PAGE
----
Nghia, an international student of Global Business with a concentration in Chinese and Aviation with a goal of working in the markets of southern Asia, has studied abroad twice and does not plan to stop anytime soon.
Nghia is trying to graduate in May 2018, but will most likely postponing his graduation to incorporate more study abroad. He has already traveled to India and Nepal and is planning back to back studies abroad in the coming semesters.
Nghia will spend spring semester at a university in Hong Kong, the summer at an internship, will then spend the Fall of 2017 abroad with the Semester at Sea program.
Last winter, Nghia went to India and Nepal and, after a short break, went to the Mediterranean and Europe over the summer. Though he couldn’t pick a favorite, he had good things to say about both regions.
Nghia says that India opened his mind, especially in regards to the religious experience, because of the prominence of Hinduism in their culture. One experience he had to share was being in the Gongi River at sunrise, which he exclaimed is “amazing because everything is so amazing.” Nghia stated that India is like a second home for him because of the friends he made there.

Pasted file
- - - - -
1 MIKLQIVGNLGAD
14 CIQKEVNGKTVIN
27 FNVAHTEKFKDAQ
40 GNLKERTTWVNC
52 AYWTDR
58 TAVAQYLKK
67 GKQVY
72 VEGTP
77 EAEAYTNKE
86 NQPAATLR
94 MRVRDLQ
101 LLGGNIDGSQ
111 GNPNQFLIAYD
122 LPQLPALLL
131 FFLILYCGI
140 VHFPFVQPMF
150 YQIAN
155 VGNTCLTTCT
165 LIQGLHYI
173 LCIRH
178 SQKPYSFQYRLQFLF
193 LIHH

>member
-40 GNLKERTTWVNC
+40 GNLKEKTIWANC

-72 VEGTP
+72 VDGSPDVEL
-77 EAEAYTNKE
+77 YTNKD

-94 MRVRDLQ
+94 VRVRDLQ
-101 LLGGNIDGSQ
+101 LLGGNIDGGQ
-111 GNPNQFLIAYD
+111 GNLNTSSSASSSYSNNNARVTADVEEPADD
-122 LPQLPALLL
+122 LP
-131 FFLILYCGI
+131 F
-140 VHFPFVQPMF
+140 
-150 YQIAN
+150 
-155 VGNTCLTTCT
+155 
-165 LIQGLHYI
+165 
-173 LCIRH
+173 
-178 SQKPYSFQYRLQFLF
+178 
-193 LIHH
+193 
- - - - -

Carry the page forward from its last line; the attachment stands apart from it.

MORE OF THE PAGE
While in Montenegro, Greece, and France, he had wanted to see all the amazing places there, the tourist attractions and European history, and he got to see them.
For each of his studies abroad, Nghia says he wanted to travel and the faculty convinced him to go by the exciting itinerary they had planned.
He learned about the study abroad to Europe and the Mediterranean through classes with Dr. Carreras and Dr. Greenman, who he then referred to as “Momma-G,” saying, “you can go ahead and put that in there, she’s going to love that. Momma-G is homie.”
Of his overall experience, Nghia says it made him more open-minded and more open to new experiences. He says it was really interesting to see how the students in other countries live and what they are studying and learning.
Nghia’s recommendation is to try the local food, even if it is not the comfort food, and to enjoy the cuisine as a way to experience the culture. You have to get out of your comfort zone and do what the local people do he says. And he adds, “Try different drinks too! Drinking is the fun part. . . it’s so unique.”